Prison and Poverty
The incarcerated population of the United States has reached over 2.3 million, making the U.S. incarceration rate the highest in the world, housing more inmates than the top 30 European nations combined.  Mass incarceration strategies were put in place, in part, to reduce crime in poor neighborhoods, but decades after their initial implementation, individuals and communities continue to suffer.

Researchers attribute some of the large increases in prison populations to longer mandatory sentencing.  Going hand in hand with longer sentencing is the fact that the incarcerated population is disproportionately concentrated among young minority men with very low levels of education.   For instance, black men experience 20% longer prison sentences than white men for similar crimes.

When people are in their twenties and are locked up for 10 to 15 years, they not only adapt to the extreme culture of prison, but when they exit, they will find it hard to assimilate into normal society.  Moreover, the slim job prospects many people faced before going into jail are worsened upon release.

Sociologists have found that once one takes into account the various socioeconomic factors, incarceration typically reduces annual earnings by 40% for the former average male prisoner.  This does not include wages lost while behind bars or the burdens endured by the prisoner’s family and community during the stint.

Prison has such a debilitating impact on the U.S. that taxpayers end up spending over $50 billion annually on maintaining the system of incarceration.  Without the significant incarceration efforts made by the U.S. government, researchers calculate that the nation’s poverty rate would be 20% below the current level, equaling to roughly 9 million people who would be less reliant on subsidies and assistance programs.  These same people would add to the tax base and make up potential consumers of American products.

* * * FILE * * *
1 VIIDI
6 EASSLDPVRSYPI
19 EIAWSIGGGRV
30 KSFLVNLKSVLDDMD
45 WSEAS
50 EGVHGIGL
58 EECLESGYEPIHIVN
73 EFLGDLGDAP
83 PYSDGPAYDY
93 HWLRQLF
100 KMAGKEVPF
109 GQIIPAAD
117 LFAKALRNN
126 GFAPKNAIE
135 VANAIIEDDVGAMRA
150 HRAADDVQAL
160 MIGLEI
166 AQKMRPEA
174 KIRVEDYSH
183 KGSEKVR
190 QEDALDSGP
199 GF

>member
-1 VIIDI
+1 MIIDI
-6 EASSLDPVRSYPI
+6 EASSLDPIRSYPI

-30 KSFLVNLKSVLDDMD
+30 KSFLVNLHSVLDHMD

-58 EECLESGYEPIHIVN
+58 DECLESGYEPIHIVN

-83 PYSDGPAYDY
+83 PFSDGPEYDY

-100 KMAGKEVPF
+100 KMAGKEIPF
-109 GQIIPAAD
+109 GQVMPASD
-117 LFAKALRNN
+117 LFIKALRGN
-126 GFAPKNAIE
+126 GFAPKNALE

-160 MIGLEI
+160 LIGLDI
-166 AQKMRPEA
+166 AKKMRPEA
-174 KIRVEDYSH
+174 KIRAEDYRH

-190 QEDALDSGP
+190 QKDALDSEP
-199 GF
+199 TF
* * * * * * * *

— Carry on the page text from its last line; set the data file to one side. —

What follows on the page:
Furthermore, slightly under half of federal prisoners are in jail for drug crimes and nearly half of all prisoners in state prisons are there for non-violent offenses.  As a result, the Obama administration has recognized the moral and economic need to curb prison populations.  In 2013, Attorney General Eric Holder Jr. announced policies that would increase the use of drug-treatment programs as alternatives to incarceration while expanding another program which releases inmates who committed non-violent crimes and have served significant portions of their sentences.

The experiment of mass incarceration in the name of public safety has been a clear detriment to American society.  Rather than throw away money and effort to a system that perpetuates unemployment, poor health, family instability and other conditions of poverty, the U.S. must focus on social policies that improve opportunities for those on the lower pegs of the socioeconomic ladder.

– Sunny Bhatt

Sources: New York Times, National Public Radio, Bureau of Justice Statistics